Friday, January 8, 2016

Evaluate stocks for beginners

Today's market is risky. Do not buy stocks. However, it is a good time to learn investing. When the sea is stormy, do not go out to fish but spend your time in mending fish net.


This chapter and the next are NOT for beginners but for couch potatoes who have more investing knowledge. I recommend beginners to buy ETFs only such as SPY.

Many stocks have already been researched. Most are available to us free of charge. I start with five free sites as described in the link, followed by Blue Chip Growth and my simple scoring system. If you are a customer of Fidelity, try out their Analyst Opinions.

Several sources

The popular ones are Morningstar, Value Line, The Street and Zacks. If they are not available free, check out whether they are available from your library.

Blue Chip Growth

Click here for Blue Chip Growth which is free currently for stock analysis. To illustrate, enter IBM as the stock symbol. As of 2/2013, it gives C for a Total Grade, D for Quantity Grade and B for Fundamental Grade. The Total Grade is a composite grade of other grades. If the Total Grade and the Fundamental Grade are A or B, the stock most likely is good.

A simple scoring system

Bring up and then enter the stock symbol.

Forward P/E1
Between 2.5 and 12.5,    Score   = 2
> 50 or < 0, Score = -1

< 12,    Score   = 1
>30 or < 0,  Score = -1

< 0.8,   Score   = 1
< 0,              Score = -1

P/ B1
< 1,      Score   = 1
< 0,              Score = -1

Compare quarter to quarter of last year

Sales Q/Q
> 15%,    Score = 1
< 0,             Score = -1

> 20% ,   Score = 1
< 0,             Score = -1

Grand Score

Stock Symbol  Date2
Current Price

1                   Negative values for Sales (due to accounting adjustments), Equity and Book are possible but not likely.
2                   The last row is for your information only. SPY is used to measure whether it will beat the market by comparing the return of this stock to the return of SPY.

The Score

Score each metric and sum up all the scores giving the Grand Score. If the Grand Score is 3, the stock passes this scoring system. Even if it is a 2, it still deserves further analysis if you have time. You may want to add scores from other vendors. To illustrate using Blue Chip Growth, add 1 for score A and -1 for score F.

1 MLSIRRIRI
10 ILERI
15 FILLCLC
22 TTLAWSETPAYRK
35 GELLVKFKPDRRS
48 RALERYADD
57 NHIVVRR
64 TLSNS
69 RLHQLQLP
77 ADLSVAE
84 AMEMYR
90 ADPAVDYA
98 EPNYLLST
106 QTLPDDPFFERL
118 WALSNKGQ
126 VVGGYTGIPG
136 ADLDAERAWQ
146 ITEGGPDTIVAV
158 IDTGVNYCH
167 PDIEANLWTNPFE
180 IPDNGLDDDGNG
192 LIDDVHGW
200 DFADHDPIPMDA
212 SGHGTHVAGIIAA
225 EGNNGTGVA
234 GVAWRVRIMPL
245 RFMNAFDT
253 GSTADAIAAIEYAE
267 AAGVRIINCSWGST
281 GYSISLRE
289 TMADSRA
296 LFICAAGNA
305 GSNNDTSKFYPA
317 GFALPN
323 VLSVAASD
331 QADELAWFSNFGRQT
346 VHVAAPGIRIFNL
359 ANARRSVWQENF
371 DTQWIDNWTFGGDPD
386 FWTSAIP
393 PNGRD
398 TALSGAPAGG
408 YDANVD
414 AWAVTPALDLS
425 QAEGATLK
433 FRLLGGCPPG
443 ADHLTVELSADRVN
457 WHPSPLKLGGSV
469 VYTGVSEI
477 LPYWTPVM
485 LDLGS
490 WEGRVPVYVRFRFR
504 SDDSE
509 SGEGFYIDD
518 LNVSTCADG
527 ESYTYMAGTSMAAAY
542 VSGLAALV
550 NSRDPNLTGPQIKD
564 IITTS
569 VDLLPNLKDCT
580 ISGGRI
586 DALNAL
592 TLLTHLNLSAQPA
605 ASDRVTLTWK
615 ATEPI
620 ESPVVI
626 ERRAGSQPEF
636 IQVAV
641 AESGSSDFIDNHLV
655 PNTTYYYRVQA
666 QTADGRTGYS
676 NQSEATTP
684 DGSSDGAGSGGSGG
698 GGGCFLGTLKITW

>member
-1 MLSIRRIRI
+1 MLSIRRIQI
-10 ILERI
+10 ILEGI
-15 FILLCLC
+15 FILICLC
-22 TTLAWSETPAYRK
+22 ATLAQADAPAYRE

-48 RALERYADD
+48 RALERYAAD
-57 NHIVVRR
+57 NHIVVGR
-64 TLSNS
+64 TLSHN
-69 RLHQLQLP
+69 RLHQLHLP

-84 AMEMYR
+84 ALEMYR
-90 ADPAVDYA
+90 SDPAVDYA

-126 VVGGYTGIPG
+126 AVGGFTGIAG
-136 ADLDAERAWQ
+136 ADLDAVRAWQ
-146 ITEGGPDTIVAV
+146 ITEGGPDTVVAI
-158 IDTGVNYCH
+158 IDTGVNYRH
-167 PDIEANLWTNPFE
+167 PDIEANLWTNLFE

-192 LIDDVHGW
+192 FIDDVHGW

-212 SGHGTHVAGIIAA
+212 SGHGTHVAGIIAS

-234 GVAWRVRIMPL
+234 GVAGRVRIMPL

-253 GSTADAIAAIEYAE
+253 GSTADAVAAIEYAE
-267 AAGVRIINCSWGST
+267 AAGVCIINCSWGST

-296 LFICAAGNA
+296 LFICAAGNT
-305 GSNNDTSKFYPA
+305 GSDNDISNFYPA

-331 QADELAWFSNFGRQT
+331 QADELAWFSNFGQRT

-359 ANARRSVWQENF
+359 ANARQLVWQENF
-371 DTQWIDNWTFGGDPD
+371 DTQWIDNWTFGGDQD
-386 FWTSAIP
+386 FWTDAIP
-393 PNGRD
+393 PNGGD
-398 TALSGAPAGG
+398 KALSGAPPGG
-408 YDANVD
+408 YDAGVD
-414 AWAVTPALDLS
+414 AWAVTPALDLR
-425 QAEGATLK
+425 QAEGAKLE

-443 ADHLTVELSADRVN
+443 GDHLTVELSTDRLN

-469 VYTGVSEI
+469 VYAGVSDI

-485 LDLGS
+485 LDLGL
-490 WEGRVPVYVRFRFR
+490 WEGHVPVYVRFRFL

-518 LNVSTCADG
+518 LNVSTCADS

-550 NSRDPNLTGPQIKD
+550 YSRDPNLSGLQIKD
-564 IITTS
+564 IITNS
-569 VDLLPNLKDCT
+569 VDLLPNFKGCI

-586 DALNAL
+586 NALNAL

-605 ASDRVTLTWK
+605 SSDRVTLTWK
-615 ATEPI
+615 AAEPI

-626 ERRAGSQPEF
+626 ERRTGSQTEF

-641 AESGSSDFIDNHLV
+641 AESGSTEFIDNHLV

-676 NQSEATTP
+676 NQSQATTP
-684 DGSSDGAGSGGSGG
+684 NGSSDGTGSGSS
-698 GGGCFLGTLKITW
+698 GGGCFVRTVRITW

Other sources

If you have other sources (most require subscription or being a customer), skip the stocks with one of the failing grades. Ignore them if there is new positive development such as increased insider purchases.

Analysts’ Opinions
< 4
< 50
Value Line
Proj. 3-5 yr. return. Also its composite rating
< 3%
Vector Vest
< 0.7

Visit your local library to see whether they are available. Most likely, IBD and Value Line are. IBD’s Relative Pricing is useful too. Vector Vest has free analysis for a limited number of stocks.

Very basic advices for beginners

They are Market Cap (capitalization), Debt/Equity and P/E. For beginners, stick with U.S. stocks with Market Cap greater than 800 M (million), Debt/Equity less than .25 (25%) except for debt-intensive industries such as utilities and airlines and P/E between 5 to 20. These metrics are available from

Do not have more than 20% of your portfolio in one stock and do not have more than 30% of your portfolio in one sector.

Do not buy stocks if they are not A or B in both the composite grade and the fundamental grade from Blue Chip Growth.

For more conservative investors, use beta (available from Yahoo!Finance) less than 1. Beta of 1 represents the market (S&P 500 index). For example, a stock with beta 1.5 statistically fluctuates more than 50% of the market. 

Try virtual trading (i.e. trade stocks without real money) to check out your strategy and your skill in trading stocks. If your broker does not provide one, use a spreadsheet to record your trades or


The above is from my book "Complete the Art of Investing" from Amazon.


  1. Ugh...I tried this on the stocks: ADT, GM, F, being solid stocks (supposedly) and the ETFs that hold the mentioned in opinion only about not good timing to buy stocks, wait and repair the fishing net....

    So no to investments now timing?

  2. Or....maybe wait until after 1st quarter earnings are reported for companies....

  3. It may be a good time for testing, not investing as the market is risky. Try out the market timing on the Beginner book which tells when to exit and return to the market. When the entire market plunges, the good stocks plunge too.